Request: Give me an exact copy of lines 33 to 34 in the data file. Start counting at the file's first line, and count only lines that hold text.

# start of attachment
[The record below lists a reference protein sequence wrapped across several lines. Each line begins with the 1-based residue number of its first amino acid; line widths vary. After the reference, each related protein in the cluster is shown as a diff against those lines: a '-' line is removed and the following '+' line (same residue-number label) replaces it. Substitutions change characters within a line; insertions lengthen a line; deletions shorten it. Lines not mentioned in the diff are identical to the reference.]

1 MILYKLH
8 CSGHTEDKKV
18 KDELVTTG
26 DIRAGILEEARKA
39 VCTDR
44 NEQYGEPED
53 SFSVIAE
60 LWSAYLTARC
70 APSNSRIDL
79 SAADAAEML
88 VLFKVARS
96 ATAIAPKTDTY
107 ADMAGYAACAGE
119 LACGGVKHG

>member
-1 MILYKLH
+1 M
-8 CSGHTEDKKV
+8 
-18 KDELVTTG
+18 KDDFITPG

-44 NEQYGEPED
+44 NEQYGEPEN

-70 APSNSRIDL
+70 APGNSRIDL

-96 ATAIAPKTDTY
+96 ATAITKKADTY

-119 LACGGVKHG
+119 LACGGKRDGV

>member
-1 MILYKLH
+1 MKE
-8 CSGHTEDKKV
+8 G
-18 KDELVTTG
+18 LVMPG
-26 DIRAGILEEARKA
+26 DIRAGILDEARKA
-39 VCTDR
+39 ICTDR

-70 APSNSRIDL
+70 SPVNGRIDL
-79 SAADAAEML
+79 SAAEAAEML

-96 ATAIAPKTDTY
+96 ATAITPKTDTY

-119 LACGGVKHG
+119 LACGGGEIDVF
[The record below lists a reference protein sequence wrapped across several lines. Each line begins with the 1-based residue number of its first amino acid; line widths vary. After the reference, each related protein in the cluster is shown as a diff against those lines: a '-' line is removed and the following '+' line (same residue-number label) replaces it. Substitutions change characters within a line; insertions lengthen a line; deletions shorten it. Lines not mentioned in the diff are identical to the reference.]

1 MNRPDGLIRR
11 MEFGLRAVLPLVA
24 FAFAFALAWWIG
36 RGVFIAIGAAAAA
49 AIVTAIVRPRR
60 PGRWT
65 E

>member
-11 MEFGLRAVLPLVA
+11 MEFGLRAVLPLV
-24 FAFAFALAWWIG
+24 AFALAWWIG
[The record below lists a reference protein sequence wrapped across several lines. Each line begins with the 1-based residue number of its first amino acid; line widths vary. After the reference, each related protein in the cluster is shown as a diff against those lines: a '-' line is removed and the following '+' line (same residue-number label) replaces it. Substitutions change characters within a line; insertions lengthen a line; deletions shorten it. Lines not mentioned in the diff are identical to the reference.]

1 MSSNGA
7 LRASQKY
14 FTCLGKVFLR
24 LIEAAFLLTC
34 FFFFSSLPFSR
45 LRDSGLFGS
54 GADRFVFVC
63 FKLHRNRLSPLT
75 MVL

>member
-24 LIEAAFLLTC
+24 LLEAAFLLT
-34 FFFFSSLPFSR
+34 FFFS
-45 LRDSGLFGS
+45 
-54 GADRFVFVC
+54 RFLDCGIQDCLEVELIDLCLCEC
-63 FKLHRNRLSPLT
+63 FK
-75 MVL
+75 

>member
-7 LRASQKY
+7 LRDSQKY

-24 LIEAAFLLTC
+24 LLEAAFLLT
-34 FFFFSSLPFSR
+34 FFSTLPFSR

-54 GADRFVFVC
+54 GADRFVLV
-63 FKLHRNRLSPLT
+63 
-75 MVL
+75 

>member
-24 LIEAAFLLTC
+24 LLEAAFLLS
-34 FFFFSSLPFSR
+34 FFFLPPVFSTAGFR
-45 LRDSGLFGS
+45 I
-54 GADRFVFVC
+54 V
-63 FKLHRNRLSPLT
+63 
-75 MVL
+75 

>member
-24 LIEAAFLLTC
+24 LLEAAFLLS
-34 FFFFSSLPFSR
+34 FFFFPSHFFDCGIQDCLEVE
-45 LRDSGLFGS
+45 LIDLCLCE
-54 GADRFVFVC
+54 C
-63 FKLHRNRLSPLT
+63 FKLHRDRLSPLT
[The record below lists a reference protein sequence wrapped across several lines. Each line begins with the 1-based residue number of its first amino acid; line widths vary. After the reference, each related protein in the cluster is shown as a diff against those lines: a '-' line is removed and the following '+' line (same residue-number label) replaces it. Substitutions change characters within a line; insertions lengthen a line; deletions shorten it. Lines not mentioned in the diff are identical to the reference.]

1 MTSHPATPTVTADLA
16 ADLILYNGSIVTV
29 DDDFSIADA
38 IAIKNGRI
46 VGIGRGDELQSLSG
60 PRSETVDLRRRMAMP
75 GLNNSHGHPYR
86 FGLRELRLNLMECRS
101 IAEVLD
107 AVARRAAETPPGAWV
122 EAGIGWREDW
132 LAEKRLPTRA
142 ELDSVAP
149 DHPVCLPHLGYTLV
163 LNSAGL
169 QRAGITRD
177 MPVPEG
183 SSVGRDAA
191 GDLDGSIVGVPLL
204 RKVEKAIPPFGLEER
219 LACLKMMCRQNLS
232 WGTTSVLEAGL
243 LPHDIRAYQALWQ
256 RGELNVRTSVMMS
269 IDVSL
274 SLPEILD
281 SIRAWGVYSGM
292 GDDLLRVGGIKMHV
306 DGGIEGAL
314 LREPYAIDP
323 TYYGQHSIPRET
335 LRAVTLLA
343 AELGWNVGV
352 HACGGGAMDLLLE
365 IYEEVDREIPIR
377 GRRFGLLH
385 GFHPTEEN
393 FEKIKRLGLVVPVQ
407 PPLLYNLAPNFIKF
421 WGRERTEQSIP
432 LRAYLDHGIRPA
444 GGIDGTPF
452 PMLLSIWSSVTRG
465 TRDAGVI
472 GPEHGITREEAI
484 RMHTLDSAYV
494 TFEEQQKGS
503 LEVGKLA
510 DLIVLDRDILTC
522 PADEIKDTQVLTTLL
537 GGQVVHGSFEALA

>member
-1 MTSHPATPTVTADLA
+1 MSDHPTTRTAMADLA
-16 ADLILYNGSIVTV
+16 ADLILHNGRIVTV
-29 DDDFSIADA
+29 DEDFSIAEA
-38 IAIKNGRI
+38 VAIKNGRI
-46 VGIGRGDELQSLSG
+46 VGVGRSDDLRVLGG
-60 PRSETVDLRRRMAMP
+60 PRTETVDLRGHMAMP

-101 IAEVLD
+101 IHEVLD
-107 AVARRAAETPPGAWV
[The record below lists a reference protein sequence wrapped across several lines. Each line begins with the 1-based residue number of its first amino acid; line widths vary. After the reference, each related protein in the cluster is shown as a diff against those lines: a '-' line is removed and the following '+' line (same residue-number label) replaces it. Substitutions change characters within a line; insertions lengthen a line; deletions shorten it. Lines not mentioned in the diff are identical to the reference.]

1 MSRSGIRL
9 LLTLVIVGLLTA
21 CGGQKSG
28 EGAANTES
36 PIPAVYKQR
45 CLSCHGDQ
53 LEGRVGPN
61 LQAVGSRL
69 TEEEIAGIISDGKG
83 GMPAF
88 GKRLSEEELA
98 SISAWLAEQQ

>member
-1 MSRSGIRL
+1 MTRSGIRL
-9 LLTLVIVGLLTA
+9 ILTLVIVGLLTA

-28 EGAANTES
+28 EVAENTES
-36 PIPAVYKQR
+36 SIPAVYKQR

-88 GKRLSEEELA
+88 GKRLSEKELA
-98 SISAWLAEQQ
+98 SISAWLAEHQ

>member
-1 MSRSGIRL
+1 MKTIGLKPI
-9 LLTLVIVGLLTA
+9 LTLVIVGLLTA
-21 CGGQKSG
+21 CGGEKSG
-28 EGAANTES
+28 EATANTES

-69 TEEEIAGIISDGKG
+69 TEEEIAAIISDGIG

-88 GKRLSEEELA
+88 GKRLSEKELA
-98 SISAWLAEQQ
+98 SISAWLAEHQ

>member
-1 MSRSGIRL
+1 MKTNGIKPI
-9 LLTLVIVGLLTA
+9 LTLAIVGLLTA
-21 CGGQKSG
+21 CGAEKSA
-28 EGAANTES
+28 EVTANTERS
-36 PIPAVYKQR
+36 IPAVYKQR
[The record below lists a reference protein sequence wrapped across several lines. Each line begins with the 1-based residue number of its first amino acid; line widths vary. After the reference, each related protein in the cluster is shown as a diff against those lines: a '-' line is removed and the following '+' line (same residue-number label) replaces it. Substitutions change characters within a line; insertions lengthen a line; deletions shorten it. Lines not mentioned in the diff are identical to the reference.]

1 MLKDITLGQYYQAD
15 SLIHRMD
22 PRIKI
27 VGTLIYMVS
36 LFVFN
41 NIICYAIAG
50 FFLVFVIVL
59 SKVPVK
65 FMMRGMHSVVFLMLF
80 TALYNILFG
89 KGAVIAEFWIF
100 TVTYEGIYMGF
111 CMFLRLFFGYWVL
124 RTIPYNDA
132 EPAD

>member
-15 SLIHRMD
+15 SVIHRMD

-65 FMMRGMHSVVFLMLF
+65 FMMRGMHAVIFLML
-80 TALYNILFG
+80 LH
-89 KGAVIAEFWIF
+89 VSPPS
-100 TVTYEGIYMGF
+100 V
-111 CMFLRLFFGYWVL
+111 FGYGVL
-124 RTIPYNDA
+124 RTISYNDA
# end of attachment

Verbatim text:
+1 MKE
-8 CSGHTEDKKV